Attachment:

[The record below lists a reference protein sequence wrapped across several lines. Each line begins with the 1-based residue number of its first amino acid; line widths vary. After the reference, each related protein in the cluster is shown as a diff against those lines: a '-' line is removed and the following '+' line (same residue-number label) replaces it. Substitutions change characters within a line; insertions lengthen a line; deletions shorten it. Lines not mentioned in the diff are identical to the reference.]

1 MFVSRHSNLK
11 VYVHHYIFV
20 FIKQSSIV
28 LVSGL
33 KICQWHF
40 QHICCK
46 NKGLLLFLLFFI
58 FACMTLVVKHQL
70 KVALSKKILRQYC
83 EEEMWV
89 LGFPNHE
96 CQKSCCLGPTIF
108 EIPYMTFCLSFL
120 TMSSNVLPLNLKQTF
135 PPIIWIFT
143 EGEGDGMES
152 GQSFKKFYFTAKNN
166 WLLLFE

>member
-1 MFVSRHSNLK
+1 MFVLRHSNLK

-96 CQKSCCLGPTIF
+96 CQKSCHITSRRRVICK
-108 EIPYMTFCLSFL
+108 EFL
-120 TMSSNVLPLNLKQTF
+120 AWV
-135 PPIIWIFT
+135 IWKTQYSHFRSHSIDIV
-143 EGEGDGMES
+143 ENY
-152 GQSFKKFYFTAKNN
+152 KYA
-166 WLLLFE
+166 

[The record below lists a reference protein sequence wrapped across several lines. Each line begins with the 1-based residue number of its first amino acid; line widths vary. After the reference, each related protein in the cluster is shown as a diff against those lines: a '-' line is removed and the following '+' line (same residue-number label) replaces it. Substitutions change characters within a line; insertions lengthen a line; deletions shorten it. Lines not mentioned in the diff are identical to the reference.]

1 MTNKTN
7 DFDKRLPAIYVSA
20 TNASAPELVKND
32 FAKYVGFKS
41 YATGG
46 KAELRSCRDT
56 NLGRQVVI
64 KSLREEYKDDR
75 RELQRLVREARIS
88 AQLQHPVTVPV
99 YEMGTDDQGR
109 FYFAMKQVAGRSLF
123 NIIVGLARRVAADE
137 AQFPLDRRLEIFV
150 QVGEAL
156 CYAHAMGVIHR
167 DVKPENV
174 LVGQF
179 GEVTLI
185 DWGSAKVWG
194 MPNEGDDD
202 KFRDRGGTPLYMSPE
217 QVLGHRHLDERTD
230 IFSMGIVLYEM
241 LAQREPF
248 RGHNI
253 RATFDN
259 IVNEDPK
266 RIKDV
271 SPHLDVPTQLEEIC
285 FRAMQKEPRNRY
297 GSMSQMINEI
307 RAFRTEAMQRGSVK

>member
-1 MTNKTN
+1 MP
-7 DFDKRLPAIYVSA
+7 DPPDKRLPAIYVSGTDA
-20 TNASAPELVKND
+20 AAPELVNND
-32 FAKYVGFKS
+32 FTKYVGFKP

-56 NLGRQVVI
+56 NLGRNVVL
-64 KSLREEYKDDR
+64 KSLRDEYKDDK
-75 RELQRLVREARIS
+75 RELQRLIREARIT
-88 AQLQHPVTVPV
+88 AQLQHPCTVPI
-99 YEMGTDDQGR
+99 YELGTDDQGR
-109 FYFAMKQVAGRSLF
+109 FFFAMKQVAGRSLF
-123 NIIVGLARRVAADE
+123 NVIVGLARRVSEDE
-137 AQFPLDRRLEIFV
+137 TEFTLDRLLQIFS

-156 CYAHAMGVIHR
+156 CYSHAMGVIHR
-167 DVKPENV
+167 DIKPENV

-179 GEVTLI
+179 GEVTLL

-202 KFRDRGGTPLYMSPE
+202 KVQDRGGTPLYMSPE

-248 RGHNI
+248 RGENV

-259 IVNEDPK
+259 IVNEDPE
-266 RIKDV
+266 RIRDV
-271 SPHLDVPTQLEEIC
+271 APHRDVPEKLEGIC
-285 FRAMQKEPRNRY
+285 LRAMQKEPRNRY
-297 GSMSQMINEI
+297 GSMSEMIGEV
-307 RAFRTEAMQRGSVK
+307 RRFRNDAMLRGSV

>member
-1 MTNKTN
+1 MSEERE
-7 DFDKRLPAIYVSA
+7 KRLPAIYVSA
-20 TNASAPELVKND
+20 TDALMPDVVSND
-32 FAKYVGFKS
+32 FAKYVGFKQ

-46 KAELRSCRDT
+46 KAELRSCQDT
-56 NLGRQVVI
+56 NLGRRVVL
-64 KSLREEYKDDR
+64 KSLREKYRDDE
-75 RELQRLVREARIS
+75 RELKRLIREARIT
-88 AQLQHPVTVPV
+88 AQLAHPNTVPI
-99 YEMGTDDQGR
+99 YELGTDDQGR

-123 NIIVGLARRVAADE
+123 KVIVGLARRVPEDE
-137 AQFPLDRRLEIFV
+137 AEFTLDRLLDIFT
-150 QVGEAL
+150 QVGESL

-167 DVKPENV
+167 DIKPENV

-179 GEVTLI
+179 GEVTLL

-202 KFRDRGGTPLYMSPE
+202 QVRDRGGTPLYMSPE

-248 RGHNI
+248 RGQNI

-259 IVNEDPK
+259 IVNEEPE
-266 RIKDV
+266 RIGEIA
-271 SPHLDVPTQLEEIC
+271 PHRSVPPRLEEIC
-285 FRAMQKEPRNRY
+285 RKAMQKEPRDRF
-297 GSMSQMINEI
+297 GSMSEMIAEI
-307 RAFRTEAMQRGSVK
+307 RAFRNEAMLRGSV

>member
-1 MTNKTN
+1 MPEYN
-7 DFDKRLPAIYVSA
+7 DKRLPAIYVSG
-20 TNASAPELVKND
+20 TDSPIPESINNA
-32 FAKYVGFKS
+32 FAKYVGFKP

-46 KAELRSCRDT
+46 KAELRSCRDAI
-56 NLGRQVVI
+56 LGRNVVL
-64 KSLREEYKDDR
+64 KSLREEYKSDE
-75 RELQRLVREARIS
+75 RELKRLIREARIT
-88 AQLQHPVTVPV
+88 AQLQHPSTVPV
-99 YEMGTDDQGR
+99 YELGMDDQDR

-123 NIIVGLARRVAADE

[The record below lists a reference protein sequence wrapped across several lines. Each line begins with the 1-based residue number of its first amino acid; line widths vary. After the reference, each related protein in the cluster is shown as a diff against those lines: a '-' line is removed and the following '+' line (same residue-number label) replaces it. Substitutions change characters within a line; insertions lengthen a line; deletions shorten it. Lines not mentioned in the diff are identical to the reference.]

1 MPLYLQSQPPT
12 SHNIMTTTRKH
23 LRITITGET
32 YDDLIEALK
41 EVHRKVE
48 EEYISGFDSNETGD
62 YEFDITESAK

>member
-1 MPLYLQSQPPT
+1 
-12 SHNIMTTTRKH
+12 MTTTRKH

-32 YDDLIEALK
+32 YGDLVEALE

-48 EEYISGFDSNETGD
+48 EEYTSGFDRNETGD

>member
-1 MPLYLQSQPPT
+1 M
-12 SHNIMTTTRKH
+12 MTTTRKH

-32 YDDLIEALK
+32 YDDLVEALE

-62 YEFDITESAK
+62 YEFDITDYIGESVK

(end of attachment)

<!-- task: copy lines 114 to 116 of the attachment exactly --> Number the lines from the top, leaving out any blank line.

-297 GSMSQMINEI
+297 GSMSEMIGEV
-307 RAFRTEAMQRGSVK